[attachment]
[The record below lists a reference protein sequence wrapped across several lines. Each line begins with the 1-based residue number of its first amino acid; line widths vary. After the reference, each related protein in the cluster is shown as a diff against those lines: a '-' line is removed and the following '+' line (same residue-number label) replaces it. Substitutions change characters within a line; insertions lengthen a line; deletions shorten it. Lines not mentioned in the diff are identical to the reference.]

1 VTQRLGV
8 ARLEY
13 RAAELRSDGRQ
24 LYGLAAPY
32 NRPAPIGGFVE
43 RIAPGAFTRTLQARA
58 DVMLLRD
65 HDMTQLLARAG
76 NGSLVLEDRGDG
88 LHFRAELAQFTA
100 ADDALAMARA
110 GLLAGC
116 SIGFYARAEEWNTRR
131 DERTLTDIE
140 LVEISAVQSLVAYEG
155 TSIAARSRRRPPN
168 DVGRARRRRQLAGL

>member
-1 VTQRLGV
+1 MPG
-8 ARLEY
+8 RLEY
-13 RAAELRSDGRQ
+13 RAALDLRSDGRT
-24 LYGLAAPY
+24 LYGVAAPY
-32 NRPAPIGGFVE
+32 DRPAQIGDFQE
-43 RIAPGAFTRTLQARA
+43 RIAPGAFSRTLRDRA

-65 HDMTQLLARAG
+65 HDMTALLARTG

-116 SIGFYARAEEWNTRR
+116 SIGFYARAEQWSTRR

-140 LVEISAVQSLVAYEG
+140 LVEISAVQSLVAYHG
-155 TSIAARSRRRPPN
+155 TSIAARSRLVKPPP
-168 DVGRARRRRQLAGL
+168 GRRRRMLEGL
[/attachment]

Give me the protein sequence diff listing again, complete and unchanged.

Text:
[The record below lists a reference protein sequence wrapped across several lines. Each line begins with the 1-based residue number of its first amino acid; line widths vary. After the reference, each related protein in the cluster is shown as a diff against those lines: a '-' line is removed and the following '+' line (same residue-number label) replaces it. Substitutions change characters within a line; insertions lengthen a line; deletions shorten it. Lines not mentioned in the diff are identical to the reference.]

1 VTQRLGV
8 ARLEY
13 RAAELRSDGRQ
24 LYGLAAPY
32 NRPAPIGGFVE
43 RIAPGAFTRTLQARA
58 DVMLLRD
65 HDMTQLLARAG
76 NGSLVLEDRGDG
88 LHFRAELAQFTA
100 ADDALAMARA
110 GLLAGC
116 SIGFYARAEEWNTRR
131 DERTLTDIE
140 LVEISAVQSLVAYEG
155 TSIAARSRRRPPN
168 DVGRARRRRQLAGL

>member
-1 VTQRLGV
+1 MPG
-8 ARLEY
+8 RLEY
-13 RAAELRSDGRQ
+13 RAALDLRSDGRT
-24 LYGLAAPY
+24 LYGVAAPY
-32 NRPAPIGGFVE
+32 DRPAQIGDFQE
-43 RIAPGAFTRTLQARA
+43 RIAPGAFSRTLRDRA

-65 HDMTQLLARAG
+65 HDMTALLARTG

-116 SIGFYARAEEWNTRR
+116 SIGFYARAEQWSTRR

-140 LVEISAVQSLVAYEG
+140 LVEISAVQSLVAYHG
-155 TSIAARSRRRPPN
+155 TSIAARSRLVKPPP
-168 DVGRARRRRQLAGL
+168 GRRRRMLEGL